Previously unseen artefacts and rarely opened archaeological stores have been revealed online thanks to a new partnership between English Heritage and Google Arts & Culture.
Using digital technology, the stories of 29 English Heritage sites across England – from Tintagel Castle in Cornwall to Hadrian’s Wall – have been brought to life and shared with an international audience via the Google Arts & Culture platform.
It is the first time Google Arts & Culture has worked with a heritage organisation and the first time it has worked with a multi-site institution.
Matt Thompson, head of collections at English Heritage, said: “In our new role as a charity, English Heritage is looking for innovative ways to open our sites to the public and share their fascinating stories with them.
“Thanks to Google Arts & Culture’s technology, we’ve been able to bring people closer to our historic masterpieces than ever before, open up our storehouses to a global audience, and showcase hitherto unseen artefacts.”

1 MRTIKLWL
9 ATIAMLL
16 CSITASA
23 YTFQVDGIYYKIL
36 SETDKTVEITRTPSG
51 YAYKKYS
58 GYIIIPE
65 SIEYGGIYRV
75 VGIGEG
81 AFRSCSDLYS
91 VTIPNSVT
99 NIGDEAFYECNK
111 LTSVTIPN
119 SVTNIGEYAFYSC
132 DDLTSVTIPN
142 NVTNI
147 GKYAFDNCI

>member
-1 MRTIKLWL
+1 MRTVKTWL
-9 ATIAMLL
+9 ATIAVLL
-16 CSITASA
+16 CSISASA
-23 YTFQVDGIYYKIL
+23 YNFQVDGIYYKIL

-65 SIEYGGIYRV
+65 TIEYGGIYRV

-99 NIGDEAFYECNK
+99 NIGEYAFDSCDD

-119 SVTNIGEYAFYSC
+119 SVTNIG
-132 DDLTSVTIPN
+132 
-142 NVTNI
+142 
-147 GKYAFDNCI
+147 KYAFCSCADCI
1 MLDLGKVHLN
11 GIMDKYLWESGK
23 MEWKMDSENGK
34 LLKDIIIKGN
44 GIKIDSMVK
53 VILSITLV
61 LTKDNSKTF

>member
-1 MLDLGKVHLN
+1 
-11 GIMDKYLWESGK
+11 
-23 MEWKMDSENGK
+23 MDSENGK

Amit Sood, Google Arts & Culture director, added: “English Heritage has done such an amazing job in preserving iconic art and sites, allowing us a glimpse into what life was like in a different time.”
John Glen MP, heritage and tourism minister, commented: “Our #CultureIsDigital project aims to harness the creative potential of technology to increase awareness and engagement in our world-class cultural organisations.
“The collaboration between Google and English Heritage is a perfect example of how the heritage and tech sectors can work together to present our history and culture in new and exciting ways.”
Highlights from the partnership include images of historical artefacts at Wrest Park, Bedfordshire, and 18th century ceiling paintings at Kenwood House in ultra-high definition.
Frank Wilkin’s vast 1820 painting of the Battle of Hastings hangs – largely unseen – within the private school on the 1066 battle field in East Sussex (pictured).
Now shot by Google’s Art Camera, this depiction of the most famous battle in English history can be seen with ultra-high definition zoom via the Google Arts & Culture platform.
Other stories include the fire that ruined Witley Court in 1937; Art Deco technology and luxury at Eltham Palace; the rediscovery of Rievaulx Abbey in the 1920s; the bombardment of Whitby Abbey during the First World War; and the preparations for nuclear war at York Cold War Bunker.